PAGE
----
Valencia is pushing ahead with the idea it will from now on annually alternate a single grand prix race date with Barcelona.

Bernie Ecclestone recently confirmed speculation that a deal has been reached so that the sport’s Spanish hosts, whose country is struggling amid an economic crisis, will host their respective races only once every two years.

That deal was set to begin with Barcelona’s race next year, but the Circuit de Catalunya organisers said there remained some doubt, and the city authorities even pledged EUR 5 million to help the track keep its annual race date.

Valencia, however, says it remains ready to alternate.

According to Europa Press, a spokesman for the Generalitat Valenciana confirmed there has been “no modification” to the new alternating deal, which has been reached in the form of a “verbal agreement”.

“There is no modification, despite some statements we have heard,” he insisted.


Whiting defends Hamilton’s Spanish GP penalty

Charlie Whiting has defended the decision in Spain to move Lewis Hamilton from pole to the very rear of the grid after the Brit stopped on track at the end of the final qualifying session for the Spanish Grand Prix. Although McLaren was widely criticised for making a serious error, many people felt that the penalty given to Hamilton was overly severe.

“Quite frankly I did not expect the penalty that we received,” said McLaren team boss Martin Whitmarsh.

Indeed, given that McLaren’s fuel indiscretion occurred only in the decisive Q3, why not simply delete Hamilton’s Q3 laptimes, thereby putting the Briton mid-grid for the race?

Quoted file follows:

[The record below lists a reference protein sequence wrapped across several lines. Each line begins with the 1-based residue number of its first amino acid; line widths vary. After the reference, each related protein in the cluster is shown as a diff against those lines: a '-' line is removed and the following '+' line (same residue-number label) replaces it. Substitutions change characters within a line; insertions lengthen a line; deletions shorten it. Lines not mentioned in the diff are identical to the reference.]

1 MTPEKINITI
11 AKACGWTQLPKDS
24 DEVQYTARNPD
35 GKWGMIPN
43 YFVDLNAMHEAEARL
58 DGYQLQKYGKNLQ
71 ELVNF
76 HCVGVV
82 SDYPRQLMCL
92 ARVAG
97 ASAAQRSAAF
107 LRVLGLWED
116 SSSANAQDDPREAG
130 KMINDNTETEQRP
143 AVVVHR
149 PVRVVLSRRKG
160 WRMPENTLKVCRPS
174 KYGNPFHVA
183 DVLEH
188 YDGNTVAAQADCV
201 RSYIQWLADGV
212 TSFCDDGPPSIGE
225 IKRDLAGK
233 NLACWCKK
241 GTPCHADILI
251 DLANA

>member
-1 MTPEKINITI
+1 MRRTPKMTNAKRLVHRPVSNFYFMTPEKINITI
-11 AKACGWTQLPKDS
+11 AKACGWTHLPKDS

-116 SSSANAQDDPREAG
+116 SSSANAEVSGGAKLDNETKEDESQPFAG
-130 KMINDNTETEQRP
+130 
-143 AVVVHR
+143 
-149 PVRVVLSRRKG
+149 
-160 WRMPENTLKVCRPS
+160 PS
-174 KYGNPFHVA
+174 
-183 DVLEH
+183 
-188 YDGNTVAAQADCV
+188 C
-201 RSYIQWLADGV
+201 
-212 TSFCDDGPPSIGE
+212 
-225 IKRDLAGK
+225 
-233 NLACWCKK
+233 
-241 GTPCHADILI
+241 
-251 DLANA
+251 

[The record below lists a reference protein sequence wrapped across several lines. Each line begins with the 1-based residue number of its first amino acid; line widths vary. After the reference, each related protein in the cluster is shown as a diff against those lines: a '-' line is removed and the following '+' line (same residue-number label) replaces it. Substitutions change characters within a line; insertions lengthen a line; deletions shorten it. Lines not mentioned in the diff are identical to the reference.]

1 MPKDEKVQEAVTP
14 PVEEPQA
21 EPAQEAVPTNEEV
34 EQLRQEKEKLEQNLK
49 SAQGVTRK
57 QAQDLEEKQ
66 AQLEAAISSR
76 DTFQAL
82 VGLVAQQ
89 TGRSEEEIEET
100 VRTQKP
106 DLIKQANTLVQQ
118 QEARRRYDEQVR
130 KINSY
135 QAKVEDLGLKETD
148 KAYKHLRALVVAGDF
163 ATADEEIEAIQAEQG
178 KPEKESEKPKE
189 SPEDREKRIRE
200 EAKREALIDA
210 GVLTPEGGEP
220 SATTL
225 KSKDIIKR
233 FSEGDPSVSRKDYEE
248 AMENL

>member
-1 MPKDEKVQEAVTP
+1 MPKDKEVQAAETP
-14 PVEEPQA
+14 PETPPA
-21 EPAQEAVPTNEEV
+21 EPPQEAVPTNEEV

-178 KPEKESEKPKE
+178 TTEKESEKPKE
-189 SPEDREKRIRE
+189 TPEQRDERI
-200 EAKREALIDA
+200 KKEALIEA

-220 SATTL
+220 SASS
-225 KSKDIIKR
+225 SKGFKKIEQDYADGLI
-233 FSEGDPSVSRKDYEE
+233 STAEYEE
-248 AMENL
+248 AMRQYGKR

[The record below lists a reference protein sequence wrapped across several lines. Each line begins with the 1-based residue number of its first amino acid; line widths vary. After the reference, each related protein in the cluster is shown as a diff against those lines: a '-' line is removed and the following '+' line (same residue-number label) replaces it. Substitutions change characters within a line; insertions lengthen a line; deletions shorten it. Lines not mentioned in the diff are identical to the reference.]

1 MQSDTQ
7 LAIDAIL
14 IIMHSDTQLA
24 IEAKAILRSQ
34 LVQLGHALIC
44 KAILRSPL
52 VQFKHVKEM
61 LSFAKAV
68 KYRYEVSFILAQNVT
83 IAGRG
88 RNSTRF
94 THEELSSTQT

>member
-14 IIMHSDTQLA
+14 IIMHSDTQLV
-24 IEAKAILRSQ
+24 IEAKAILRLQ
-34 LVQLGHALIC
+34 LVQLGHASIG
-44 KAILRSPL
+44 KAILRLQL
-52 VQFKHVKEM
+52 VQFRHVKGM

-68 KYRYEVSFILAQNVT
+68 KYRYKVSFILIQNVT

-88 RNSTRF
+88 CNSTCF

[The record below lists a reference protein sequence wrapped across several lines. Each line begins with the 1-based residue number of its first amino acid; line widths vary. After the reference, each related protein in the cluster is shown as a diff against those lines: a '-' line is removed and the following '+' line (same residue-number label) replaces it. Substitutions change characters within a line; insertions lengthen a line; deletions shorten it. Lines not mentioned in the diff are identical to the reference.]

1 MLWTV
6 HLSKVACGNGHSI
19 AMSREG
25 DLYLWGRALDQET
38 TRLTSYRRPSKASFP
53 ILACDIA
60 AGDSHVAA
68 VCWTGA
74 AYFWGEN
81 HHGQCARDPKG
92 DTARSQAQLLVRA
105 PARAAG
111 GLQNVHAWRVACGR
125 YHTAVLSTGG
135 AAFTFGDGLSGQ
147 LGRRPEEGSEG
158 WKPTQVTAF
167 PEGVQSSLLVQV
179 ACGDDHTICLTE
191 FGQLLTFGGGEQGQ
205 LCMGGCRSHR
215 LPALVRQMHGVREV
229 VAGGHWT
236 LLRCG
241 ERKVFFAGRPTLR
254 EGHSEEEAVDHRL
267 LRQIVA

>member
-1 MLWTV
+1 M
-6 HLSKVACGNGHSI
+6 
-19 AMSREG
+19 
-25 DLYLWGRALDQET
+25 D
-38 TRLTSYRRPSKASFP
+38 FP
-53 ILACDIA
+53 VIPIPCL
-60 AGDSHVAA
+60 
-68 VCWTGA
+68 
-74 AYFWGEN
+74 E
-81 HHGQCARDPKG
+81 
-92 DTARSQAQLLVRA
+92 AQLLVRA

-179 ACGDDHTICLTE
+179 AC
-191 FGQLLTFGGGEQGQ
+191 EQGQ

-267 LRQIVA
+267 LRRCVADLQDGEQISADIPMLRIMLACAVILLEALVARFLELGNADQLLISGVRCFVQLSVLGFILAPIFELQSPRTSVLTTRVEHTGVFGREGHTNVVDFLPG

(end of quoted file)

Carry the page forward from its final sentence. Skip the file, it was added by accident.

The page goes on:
“We had no room to move,” Whiting, the FIA’s race director, responded to Germany’s Auto Motor und Sport when told that Hamilton’s penalty seemed too severe. “If there is a violation, it applies to the whole session, not just part of it,” he insisted. “Qualifying begins with Q1.”

Whiting explained that if Hamilton had only lost his Q3 time, a precedent would have been set tempting teams to risk not being checked for the mandatory 1 litre fuel sample in post-qualifying scrutineering.

Auto Motor und Sport said only one or two fuel samples are actually checked after qualifying at grands prix. Competitors could, therefore, genuinely “run the risk” of using less fuel than is allowed in Q3, if the penalty for being caught is relatively light, Whiting argued.

He recalled last year’s German grand prix, when Sebastien Buemi was sent to the back of the grid because his fuel sample showed irregularities. As it was not possible to check if the illegal fuel had also been used in Q1 and Q2, the Toro Rosso driver had to be disqualified from qualifying, Whiting argued.


Vettel defends Schumacher after Senna crash at Spanish GP

Sebastian Vettel has defended his former mentor Michael Schumacher.

The seven time world champion has been roundly criticised since last Sunday’s Spanish grand prix, after crashing into Williams’ Bruno Senna at the end of the Barcelona straight. He called the Brazilian driver an “idiot” on the radio and later defended the outburst, but the FIA did not agree, imposing a five-place qualifying penalty for Monte Carlo for causing a collision.

“For us, that manoeuvre of Michael’s cost us a lot,” Red Bull team principal Christian Horner said on Austrian Servus TV.

He said the debris from the crash not only damaged Vettel’s front wing, but led to the reigning world champion having to serve a drive-through penalty due to activating his DRS wing in the yellow-flag zone. German Vettel, however, defended Schumacher.

“In those situations we don’t have much time of course,” he said, “and you can get very great speed differences (between the cars) on the straights. I think it should be classified simply in the category of racing accidents. Unfortunately it happens,” said the reigning world champion.

“Of course you can always say what is what afterwards,” added Vettel, “just as you can say that it always takes two to tango.”

Mercedes’ Norbert Haug was less eager to comment, although he did tell Germany’s Sport1 that the team “accepts the verdict of the race stewards”.